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The United States women’s national team is still No. 1.

According to the latest FIFA rankings released Friday, the USWNT still sits atop the women’s soccer world after its ninth Concacaf W Championship win in July.

Several European teams, though, are nipping at the heels of the reigning World Cup champions. England, fresh off its maiden Euros title, rose to fourth, behind Germany in second and Sweden in third.

The Lionesses’ ascent sets up an epic clash with the USWNT.

The teams are set to face off on Oct. 7 in London’s Wembley Stadium. Tickets for the event sold out in 24 hours, following up England’s record Euros final crowd of 87,192 at the iconic stadium.

The fall friendly will serve as a precursor to the World Cup and Olympic cycle, with both sides looking to make a statement on the international stage. Just Women’s Sports takes a look ahead to the highly anticipated contest.

How does USWNT match up with England?

Form

England will present a formidable test for the USWNT ahead of the 2023 World Cup, with the Lionesses entering the Wembley match in top form. Under manager Sarina Wiegman, England is unbeaten through 20 matches and has scored 106 goals.

While the end of Europe’s World Cup qualifying competition stands between now and October, all signs point to continued dominance for England.

As the Lionesses’ attack appears to be ramping up, logging 5.3 goals per game under Wiegman’s leadership, the USWNT’s offense is not yet synced up. The U.S. has averaged 3.83 goals per game this year, with finishing a topic of conversation in the Concacaf W Championship. While the team grew into the tournament, creating more chances in the final third as the competition continued, the USWNT struggled to put those opportunities away.

It would be too harsh to say the USWNT’s form lags behind England’s, as the U.S. has surged to an 11-0-1 record on the year, but it’s safe to say the Lionesses have faced a more competitive schedule, lifting the group to another level of performance.

Midfield

While many hail the Lionesses for their ability to get up the flanks with stellar attacking-minded outside backs in Lucy Bronze and Rachel Daly, England has also shown its strength in the middle of the park.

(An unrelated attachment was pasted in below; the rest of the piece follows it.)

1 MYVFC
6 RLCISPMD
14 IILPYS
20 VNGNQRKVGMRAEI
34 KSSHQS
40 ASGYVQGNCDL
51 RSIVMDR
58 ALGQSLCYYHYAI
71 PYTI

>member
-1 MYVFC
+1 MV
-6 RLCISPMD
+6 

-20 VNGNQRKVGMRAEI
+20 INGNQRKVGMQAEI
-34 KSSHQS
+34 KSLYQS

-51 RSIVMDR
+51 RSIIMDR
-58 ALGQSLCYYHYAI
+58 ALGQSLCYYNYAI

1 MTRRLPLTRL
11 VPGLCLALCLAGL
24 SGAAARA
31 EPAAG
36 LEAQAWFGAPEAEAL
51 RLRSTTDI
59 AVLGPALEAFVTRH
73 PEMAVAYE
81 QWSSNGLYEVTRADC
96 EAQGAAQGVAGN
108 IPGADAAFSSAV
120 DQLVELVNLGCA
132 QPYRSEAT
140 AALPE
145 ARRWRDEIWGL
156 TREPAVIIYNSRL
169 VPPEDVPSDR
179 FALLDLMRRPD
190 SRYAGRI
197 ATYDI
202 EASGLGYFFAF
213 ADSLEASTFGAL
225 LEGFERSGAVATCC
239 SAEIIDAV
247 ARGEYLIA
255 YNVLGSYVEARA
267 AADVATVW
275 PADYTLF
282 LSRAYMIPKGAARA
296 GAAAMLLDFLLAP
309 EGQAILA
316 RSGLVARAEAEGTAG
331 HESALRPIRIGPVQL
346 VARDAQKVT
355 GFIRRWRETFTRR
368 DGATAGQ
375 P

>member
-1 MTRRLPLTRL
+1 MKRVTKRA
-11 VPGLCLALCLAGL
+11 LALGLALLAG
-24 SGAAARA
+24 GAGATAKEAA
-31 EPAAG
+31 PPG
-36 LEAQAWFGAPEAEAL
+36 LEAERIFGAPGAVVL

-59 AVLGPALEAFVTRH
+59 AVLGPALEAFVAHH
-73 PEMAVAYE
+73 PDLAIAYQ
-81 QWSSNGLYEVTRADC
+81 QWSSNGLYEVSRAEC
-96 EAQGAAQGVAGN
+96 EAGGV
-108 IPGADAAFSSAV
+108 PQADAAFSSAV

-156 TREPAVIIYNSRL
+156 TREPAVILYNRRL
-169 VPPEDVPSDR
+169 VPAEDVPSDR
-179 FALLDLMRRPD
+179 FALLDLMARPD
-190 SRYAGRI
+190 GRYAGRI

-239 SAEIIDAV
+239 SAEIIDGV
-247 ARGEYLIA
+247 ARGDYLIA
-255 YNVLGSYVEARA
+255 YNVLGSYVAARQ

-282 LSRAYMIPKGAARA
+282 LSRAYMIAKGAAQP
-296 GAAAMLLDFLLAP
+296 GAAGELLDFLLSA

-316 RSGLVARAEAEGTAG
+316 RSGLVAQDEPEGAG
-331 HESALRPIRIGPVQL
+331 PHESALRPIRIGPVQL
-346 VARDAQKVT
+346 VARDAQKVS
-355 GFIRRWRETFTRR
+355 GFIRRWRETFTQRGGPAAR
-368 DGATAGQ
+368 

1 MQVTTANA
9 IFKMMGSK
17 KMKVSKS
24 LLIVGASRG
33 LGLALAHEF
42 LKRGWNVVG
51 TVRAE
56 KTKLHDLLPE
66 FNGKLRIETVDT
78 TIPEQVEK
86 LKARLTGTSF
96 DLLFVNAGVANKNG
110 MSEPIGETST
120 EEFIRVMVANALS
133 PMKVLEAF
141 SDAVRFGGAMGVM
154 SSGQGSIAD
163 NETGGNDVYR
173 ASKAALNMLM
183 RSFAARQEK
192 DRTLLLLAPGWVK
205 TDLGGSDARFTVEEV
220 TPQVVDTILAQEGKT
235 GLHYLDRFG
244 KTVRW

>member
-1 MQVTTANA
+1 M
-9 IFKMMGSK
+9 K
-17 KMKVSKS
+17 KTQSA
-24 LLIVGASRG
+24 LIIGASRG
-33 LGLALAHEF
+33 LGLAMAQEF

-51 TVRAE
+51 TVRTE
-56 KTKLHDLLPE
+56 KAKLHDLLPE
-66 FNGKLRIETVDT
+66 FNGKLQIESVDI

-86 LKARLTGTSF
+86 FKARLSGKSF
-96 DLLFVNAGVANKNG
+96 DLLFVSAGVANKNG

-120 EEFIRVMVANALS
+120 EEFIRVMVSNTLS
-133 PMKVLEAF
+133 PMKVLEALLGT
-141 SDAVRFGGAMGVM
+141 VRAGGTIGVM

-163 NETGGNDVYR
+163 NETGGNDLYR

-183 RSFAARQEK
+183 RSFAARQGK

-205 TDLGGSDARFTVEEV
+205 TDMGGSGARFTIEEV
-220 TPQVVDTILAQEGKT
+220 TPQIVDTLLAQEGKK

Fran Kirby, Georgia Stanway and Keira Walsh made up England’s starting trio in the midfield throughout the Euros, lining up in front of a seasoned backline. The midfield lineup was vital in England’s press, helping the team to deploy pressure higher up the pitch and provide reinforcements to slow down the counter-press.

The USWNT holds a less commanding presence down the spine of the pitch, with the midfield unit yet to fully click. Julie Ertz’s extended absence and maternity leave have loomed large over the U.S., with the team yet to nail down the No. 6 position. Andi Sullivan has stepped up as the team’s defensive midfield anchor but has battled injury throughout the 2022 season.

Rose Lavelle and Lindsey Horan appear to have locked in the remaining spots in coach Vlatko Andonovski’s starting midfield lineup. Despite carrying a heavy load during the Concacaf W Championship, Horan looked to be carrying a knock through the Mexico-hosted tournament. When given space to link up with the offense and show her creativity, Lavelle can be dangerous, but that version of the OL Reign star didn’t fully emerge in Monterrey.

Expect England to rival the USWNT in the center of the field. The U.S. midfield will be tasked with halting a well-oiled Lionesses attack while finding space on the other side of the ball against an organized squad.

Depth

The USWNT’s deep talent pool has long set the squad apart from the international competition. But the U.S. is no longer the only team with impressive roster depth.

England’s substitutes played a critical role in their Euros title run, with Alessia Russo making a name for herself as a reserve for striker Ellen White. The 23-year-old’s backheel goal cemented the young star on the international stage.

Ella Toone and Jill Scott were also key off the bench in the midfield, and Chloe Kelly, who scored the game-winner in the final against Germany, was vital up top.

The USWNT, of course, has depth at nearly every position, with Margaret Purce and Trinity Rodman emerging as game-changers on the front line and Ashley Sanchez adding a surge of creativity to the midfield.

October’s contest may just come down to which side’s impressive reserves can impact the game the most.

The USWNT and England will face off on Friday, Oct. 7, at Wembley Stadium. The match will air at 3 p.m. ET on Fox Sports 1.